dogma

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dog·ma

(dog'mă),
A theory or belief that is formally stated, defined, and thought to be true.
References in classic literature ?
I will simply call your attention to the fact that your modern systems of popular election, of two chambers, and of juries all had their origin in provincial and oecumenical councils, and in the episcopate and college of cardinals; but there is this difference,--the views of civilization held by our present-day philosophy seem to me to fade away before the sublime and divine conception of Catholic communion, the type of a universal social communion brought about by the word and the fact that are combined in religious dogma. It would be very difficult for any modern political system, however perfect people may think it, to work once more such miracles as were wrought in those ages when the Church as the stay and support of the human intellect."
That there is much to be said for Nietzsche's hypothesis of the Eternal Recurrence of all things great and small, nobody who has read the literature on the subject will doubt for an instant; but it remains a very daring conjecture notwithstanding and even in its ultimate effect, as a dogma, on the minds of men, I venture to doubt whether Nietzsche ever properly estimated its worth (see Note on Chapter LVII.).
Science is properly more scrupulous than dogma. Dogma gives a charter to mistake, but the very breath of science is a contest with mistake, and must keep the conscience alive." Alas!
Each race writes its line upon the book, as it passes; it erases the ancient Romanesque hieroglyphs on the frontispieces of cathedrals, and at the most one only sees dogma cropping out here and there, beneath the new symbol which it has deposited.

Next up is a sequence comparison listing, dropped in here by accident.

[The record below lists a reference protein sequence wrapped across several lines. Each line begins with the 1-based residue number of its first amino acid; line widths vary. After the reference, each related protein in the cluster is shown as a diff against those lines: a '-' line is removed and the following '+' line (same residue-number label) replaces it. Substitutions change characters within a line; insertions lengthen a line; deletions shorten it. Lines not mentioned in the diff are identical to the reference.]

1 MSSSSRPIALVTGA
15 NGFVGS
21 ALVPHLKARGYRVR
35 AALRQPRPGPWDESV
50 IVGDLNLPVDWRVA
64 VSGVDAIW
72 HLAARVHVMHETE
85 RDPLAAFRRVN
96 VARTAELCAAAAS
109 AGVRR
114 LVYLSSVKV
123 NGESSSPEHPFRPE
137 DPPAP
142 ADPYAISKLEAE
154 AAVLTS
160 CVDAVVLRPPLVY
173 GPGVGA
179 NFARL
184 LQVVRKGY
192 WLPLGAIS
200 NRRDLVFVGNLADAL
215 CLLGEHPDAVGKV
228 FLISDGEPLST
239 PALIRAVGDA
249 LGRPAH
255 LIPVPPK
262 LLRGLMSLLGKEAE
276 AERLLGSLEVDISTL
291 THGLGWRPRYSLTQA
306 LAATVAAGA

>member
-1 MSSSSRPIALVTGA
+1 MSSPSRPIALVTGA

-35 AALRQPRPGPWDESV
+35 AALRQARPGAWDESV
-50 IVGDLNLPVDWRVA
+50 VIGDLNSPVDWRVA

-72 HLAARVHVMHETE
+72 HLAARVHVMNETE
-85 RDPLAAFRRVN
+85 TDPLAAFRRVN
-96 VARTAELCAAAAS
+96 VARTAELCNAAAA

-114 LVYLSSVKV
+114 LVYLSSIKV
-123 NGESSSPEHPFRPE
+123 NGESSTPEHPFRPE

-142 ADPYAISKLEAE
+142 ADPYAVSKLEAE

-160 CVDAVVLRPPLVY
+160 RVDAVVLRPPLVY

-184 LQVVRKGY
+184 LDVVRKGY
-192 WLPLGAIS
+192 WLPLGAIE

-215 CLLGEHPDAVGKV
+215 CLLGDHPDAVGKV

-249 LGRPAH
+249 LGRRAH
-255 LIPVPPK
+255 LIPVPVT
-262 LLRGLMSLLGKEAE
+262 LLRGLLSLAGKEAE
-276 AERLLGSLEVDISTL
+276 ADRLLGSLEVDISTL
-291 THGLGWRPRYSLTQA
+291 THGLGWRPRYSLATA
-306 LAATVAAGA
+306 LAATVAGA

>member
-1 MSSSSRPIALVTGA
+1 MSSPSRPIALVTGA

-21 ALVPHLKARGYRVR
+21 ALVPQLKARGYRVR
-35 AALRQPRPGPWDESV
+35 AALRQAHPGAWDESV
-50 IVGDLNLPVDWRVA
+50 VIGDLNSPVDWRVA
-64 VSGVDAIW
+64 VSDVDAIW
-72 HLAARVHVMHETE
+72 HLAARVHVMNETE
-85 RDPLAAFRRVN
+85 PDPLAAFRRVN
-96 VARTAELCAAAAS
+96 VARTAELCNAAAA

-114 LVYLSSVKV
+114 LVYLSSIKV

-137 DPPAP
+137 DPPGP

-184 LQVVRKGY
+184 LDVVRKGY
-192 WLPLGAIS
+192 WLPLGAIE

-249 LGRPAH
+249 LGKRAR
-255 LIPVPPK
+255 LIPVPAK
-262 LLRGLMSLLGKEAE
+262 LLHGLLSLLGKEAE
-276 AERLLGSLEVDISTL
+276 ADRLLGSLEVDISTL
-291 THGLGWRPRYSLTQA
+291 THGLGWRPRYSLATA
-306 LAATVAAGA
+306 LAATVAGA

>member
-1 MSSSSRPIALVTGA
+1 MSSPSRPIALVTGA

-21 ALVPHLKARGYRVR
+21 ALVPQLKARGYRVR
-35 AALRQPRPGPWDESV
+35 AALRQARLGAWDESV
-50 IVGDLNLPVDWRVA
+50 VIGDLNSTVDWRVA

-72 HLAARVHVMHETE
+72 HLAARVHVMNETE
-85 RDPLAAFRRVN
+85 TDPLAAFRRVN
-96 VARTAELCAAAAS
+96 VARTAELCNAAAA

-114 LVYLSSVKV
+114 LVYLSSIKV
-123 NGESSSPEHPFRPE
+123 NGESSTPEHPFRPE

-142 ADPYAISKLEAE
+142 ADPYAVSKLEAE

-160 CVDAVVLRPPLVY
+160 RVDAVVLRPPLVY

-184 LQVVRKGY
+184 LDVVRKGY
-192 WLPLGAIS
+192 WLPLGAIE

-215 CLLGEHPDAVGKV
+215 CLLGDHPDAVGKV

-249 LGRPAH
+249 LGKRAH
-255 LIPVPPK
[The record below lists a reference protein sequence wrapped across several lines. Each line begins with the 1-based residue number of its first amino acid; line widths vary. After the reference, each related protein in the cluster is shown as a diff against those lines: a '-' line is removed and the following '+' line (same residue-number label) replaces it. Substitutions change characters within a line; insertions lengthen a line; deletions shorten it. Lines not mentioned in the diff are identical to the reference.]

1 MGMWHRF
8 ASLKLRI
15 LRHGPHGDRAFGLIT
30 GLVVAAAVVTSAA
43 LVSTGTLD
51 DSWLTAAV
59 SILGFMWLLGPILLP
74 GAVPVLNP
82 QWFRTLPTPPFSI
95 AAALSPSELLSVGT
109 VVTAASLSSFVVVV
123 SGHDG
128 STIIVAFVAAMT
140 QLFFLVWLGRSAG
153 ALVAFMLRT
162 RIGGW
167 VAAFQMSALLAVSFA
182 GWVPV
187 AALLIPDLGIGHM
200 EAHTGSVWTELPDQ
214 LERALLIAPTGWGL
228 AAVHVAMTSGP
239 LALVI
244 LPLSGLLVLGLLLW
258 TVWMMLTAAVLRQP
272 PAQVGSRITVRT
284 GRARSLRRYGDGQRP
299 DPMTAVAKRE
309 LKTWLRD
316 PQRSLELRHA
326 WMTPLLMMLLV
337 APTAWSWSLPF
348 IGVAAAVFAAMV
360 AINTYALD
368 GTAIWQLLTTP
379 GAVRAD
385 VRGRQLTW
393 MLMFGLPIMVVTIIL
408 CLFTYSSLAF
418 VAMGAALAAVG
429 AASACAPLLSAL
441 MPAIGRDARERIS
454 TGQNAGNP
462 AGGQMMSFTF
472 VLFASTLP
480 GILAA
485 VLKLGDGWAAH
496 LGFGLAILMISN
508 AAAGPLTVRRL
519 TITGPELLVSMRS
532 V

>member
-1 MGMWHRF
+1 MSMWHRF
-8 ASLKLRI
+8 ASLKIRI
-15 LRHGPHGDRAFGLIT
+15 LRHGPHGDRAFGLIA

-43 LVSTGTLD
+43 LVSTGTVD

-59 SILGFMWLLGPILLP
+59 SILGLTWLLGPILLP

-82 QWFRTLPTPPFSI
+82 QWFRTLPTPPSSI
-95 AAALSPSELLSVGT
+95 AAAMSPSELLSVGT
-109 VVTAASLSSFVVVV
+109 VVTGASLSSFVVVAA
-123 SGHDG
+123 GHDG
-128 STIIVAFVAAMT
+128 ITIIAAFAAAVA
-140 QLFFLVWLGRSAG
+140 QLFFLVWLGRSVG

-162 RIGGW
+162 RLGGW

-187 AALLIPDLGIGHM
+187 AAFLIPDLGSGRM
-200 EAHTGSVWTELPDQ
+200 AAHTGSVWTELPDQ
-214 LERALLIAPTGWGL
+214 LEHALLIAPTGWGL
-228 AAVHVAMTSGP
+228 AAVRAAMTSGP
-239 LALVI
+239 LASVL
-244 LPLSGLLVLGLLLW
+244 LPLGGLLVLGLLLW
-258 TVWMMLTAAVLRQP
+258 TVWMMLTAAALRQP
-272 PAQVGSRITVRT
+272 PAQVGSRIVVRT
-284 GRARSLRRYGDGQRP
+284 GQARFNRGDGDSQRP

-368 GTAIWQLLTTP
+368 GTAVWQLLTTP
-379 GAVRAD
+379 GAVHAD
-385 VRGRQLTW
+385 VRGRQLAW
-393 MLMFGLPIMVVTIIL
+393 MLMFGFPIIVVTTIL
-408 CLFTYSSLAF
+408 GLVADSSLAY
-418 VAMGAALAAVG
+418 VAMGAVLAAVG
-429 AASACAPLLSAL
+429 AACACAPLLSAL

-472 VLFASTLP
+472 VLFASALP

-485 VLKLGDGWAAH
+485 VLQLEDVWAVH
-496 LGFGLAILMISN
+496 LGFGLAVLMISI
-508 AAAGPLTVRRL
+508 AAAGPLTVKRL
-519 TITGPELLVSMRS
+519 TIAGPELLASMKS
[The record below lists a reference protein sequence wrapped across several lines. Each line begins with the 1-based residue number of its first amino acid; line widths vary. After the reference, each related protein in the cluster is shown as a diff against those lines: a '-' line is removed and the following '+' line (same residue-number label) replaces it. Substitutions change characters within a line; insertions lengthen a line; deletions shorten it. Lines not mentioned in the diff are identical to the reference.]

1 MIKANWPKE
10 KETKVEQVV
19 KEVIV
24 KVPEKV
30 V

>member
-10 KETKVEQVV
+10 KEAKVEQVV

And by separating there three series into their component parts, we shall find in the three eldest sisters, Hindoo architecture, Egyptian architecture, Romanesque architecture, the same symbol; that is to say, theocracy, caste, unity, dogma, myth, God: and for the three younger sisters, Phoenician architecture, Greek architecture, Gothic architecture, whatever, nevertheless, may be the diversity of form inherent in their nature, the same signification also; that is to say, liberty, the people, man.
In these architectures it seems as though the rigidity of the dogma had spread over the stone like a sort of second petrifaction.
Now, as always, Clare's father was sanguine as a child; and though the younger could not accept his parent's narrow dogma he revered his practice, and recognized the hero under the pietist.
He has preached me as a dogma; to-night he will announce me as a revelation.
As for the dogma, she could not understand it and did not even try.
Poetry has been converted into dogma; and it is not remarked that the Platonic ideas are to be found only in about a third of Plato's writings and are not confined to him.
Peter's to hear the publishing of the dogma of the Immaculate Conception.
It is hardly conceivable that Pope Francis would strive to define papal infallibility as Pius IX did with all the means at hand, whether good or less good, in the 19th century It is also inconceivable that Francis would be interested in infallibly defining Marian dogmas as Pius ?I did.